Ex-'Apprentice' contestant Summer Zervos files defamation lawsuit against Trump

On Tuesday, former “Apprentice” contestant Summer Zervos held a press conference with lawyer Gloria Allred to announce that she is filing a defamation lawsuit against President-elect Donald Trump.

One month before Election Day, Zervos claimed that she was subjected to “unwanted sexual touches” by Trump during a business meeting in 2007. While she did not immediately go public with the information or take legal action against him at the time, she claimed she did tell family members about the encounter soon after it occurred.

“In October 2016, that all changed,” read Zervos’ lawsuit, indicating that she decided to come forward with her accusation after hearing the leaked audio tape of Trump’s conversation with Billy Bush, in which he describes grabbing women in a sexual manner without their permission. Soon after, Trump said he had never actually done the things he described during a presidential debate.

>> Read more trending stories

It was then that Zervos saw Trump’s behavior “for what it was” for the first time, saying that she realized what happened to her was “not a mistake or an isolated incident.” Trump, however, denied her claims, calling them “made up events that never happened,” “100 percent fabricated and made up charges” and “totally made up nonsense.”

As a result, Zervos is filing a defamation lawsuit against him for using his “national and international bully pulpit” to denigrate and verbally attack her and several other women who had made similar accusations, saying she has even received threats since going public. She indicted during the press conference that she is willing to dismiss the lawsuit without monetary compensation, should Trump retract his statements about her claim and admit that she “told the truth about him.”

“I want to make it clear that even though it is hard and painful to speak up against the world’s most powerful man, I will continue to speak the truth and I refuse to be intimidated into silence,” Zervos said.

“Truth matters. Women matter. Those that allege they were victims of sexual assault or sexual misconduct by Donald Trump matter,” Allred said.

Andy Cohen's near-clash: Joan Rivers, Maksim Chmerkovskiy

Andy Cohen revels in his free-wheeling talk show, but Joan Rivers' last appearance on his Bravo series almost led to a clash with another guest.

About six weeks before her death, Rivers and Maksim Chmerkovskiy of "Dancing with the Stars" were to appear together on "Watch What Happens Live with Andy Cohen," the host told a TV critics' meeting Tuesday.

But Rivers told Cohen that, after meeting with Chmerkovskiy before going on air, she made it clear that "it wouldn't be fun for her," Cohen said, without elaborating.

Despite her reservations, the Ukrainian-born dancer "turned it around" with Rivers, he said. The guests found common ground discussing Israel, series executive producer Deirdre Connolly said.

The 81-year-old comedian died in September 2014, days after she stopped breathing during a routine medical procedure.

Asked to recall the toughest question he's asked on his show, Cohen said it was his query to Selena Gomez about Justin Bieber, with whom she'd been linked romantically. "I don't think she loved it," he said.

CNN's documentary 'The End' tracks end of Obama presidency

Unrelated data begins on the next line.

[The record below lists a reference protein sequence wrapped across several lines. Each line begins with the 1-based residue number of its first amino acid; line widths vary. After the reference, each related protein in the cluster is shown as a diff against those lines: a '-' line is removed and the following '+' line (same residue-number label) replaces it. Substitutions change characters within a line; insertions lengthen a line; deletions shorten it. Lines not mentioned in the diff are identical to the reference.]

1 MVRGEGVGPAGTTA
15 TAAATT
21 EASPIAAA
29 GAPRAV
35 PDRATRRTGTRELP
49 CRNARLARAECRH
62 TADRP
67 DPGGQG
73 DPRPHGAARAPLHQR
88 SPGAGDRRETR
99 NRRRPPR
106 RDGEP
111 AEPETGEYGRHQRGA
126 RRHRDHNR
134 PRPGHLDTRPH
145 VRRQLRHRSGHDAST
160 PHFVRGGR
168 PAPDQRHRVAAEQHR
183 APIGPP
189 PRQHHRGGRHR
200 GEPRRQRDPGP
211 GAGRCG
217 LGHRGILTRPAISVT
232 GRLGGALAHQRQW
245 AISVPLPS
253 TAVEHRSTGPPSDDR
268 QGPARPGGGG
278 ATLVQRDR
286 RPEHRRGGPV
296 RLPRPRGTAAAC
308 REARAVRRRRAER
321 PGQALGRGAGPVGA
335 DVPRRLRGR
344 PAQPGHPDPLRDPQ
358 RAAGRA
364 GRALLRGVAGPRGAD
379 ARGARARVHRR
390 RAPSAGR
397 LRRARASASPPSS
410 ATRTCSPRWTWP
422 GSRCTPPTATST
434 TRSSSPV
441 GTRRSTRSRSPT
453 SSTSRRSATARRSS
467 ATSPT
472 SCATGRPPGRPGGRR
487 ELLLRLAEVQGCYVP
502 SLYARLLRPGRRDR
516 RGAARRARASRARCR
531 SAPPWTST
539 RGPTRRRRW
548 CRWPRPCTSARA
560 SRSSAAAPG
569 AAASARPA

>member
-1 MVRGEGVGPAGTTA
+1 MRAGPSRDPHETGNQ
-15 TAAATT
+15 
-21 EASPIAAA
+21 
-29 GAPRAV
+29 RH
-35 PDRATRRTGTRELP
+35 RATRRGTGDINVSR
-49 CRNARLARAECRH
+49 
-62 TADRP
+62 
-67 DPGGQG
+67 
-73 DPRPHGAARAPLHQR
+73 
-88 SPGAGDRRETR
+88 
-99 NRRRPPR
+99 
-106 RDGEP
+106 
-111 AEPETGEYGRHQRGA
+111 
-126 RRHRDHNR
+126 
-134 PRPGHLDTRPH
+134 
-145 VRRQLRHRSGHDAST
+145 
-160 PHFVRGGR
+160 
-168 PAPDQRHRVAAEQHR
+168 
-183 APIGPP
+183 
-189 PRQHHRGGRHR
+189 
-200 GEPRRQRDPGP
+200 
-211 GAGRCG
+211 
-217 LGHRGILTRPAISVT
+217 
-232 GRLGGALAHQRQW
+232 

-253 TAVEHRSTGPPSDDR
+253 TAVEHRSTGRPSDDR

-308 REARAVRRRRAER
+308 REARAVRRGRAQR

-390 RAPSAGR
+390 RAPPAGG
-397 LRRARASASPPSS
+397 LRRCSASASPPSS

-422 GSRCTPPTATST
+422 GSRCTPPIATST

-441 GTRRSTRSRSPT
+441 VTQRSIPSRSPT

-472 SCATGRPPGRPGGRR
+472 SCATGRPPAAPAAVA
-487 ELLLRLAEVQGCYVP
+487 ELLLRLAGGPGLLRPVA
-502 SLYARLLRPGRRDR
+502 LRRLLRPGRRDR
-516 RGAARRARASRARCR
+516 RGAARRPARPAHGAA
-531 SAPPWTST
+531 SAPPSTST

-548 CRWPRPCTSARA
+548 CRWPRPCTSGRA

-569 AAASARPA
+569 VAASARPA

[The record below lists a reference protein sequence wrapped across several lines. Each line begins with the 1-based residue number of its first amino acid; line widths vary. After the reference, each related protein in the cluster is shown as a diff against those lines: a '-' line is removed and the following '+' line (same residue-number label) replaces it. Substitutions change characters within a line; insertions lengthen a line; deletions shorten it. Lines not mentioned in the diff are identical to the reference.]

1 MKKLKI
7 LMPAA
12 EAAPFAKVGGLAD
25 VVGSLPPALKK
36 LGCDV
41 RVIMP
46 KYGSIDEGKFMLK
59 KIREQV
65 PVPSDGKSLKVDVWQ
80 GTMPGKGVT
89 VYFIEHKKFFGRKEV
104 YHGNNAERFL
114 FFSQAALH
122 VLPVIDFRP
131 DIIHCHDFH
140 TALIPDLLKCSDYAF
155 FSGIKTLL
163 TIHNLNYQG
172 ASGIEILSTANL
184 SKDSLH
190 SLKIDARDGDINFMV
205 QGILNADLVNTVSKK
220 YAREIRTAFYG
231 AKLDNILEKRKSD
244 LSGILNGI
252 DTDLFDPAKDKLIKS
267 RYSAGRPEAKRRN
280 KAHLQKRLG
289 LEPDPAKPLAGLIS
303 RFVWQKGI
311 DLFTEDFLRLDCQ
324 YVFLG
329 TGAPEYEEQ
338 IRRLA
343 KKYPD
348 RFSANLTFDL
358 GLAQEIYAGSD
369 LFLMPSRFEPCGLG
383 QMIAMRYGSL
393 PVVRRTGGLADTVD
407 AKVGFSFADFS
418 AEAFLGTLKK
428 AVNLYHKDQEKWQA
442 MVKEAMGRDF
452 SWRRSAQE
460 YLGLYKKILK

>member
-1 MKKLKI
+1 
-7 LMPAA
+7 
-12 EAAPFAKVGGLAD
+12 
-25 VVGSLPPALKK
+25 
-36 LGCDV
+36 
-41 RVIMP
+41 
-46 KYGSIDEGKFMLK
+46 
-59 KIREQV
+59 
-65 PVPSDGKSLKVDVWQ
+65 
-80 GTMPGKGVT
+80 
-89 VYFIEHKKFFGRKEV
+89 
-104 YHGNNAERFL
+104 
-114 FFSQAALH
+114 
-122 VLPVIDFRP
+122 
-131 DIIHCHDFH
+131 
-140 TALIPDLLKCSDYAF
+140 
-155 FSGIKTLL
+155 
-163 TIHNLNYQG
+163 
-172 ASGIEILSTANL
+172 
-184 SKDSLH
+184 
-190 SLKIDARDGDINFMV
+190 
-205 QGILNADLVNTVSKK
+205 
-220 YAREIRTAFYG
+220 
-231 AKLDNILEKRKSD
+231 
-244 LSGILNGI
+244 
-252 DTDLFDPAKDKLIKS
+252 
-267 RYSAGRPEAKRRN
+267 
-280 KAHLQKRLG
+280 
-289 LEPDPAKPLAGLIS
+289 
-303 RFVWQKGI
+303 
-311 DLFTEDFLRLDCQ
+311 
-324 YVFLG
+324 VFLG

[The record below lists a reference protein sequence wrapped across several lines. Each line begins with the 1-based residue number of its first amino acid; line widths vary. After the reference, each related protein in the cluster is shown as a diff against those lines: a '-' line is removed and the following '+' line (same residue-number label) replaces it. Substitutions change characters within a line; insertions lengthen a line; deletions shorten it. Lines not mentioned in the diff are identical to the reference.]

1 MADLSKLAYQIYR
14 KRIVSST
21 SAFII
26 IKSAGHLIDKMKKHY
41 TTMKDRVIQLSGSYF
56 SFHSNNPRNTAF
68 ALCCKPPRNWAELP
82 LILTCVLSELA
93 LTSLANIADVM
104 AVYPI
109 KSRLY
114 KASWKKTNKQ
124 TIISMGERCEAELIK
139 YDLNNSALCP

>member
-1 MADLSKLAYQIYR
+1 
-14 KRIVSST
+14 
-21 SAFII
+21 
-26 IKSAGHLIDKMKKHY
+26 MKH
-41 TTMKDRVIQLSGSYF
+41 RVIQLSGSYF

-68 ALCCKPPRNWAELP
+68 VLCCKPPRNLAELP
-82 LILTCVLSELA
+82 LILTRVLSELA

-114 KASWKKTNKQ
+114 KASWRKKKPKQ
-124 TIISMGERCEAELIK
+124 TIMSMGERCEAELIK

Less than 48 hours before President Barack Obama leaves office, CNN will air an intimate tribute told through the workdays and accounts of key White House staff members.

          But however worthy it may be, this two-hour documentary, airing Wednesday at 9 p.m. EST, may face a wary reception.

          For those who have disagreed with Obama's policies and even questioned his citizenship the past eight years, this film is unlikely at such a late date to stir a reappraisal of his legacy or character.

         Meanwhile, for others, the film will be yet another painful reminder of what will soon be over and what might have been.

         Presumably without meaning to plumb the depths of despair gripping Obama's supporters, the program strikes an elegiac chord with its title: "The End: Inside the Last Days of the Obama White House."

         Spanning the past two months, "The End" ends, fittingly, with Obama's farewell address last week in Chicago.

         It begins on election day, as Hillary Clinton's electoral-college defeat by Donald Trump is received at the White House with shock and grief.

         But then we see Obama bucking up his thunderstruck staff.

         "Everybody is sad when their side loses an election," the president says. "But we all have to remember we're all on one team."

           Chief speechwriter Cody Keenan, one of the figures followed through the documentary, crafted the president's magnanimous remarks. In his windowless office in the White House basement, he concedes those words are "obviously not the ones I wanted to be writing."

           Another recurring character, press secretary Josh Earnest, gathers his crew to prep for a news conference as they scramble for grounding in the flood of events.

           "Just don't look at Twitter," cracks one of his fellow writers and they all laugh.

           Nothing in particular is cited from the tweets Trump has made part of his routine.

           "That's a good rule for life," Earnest replies instead.

           Along with tying up the many loose ends of Obama's presidency, these busy last weeks are devoted to arranging an efficient, secure handoff to his successor.

           "Our job is to turn it over to them in as good a shape as possible," says Obama senior adviser Valerie Jarrett. (All agree that the transition team of President George W. Bush set a high standard for cooperation and comity that the Obama administration aspires to meet as it vacates.)

        But there are other, less weighty tasks. Keenan and his staff must hatch a collection of puns for Obama's eighth annual pardoning of the Thanksgiving turkeys (the Chief Executive can't be expected to wing it).

         Then, in a welcome antic moment, the fortunate fowl — Tater and Tot — are seen prior to the ceremony in their luxe DC accommodations: a suite at the Willard Intercontinental hotel.

         As the days count down, the film's participants reflect on what they've experienced in bittersweet terms.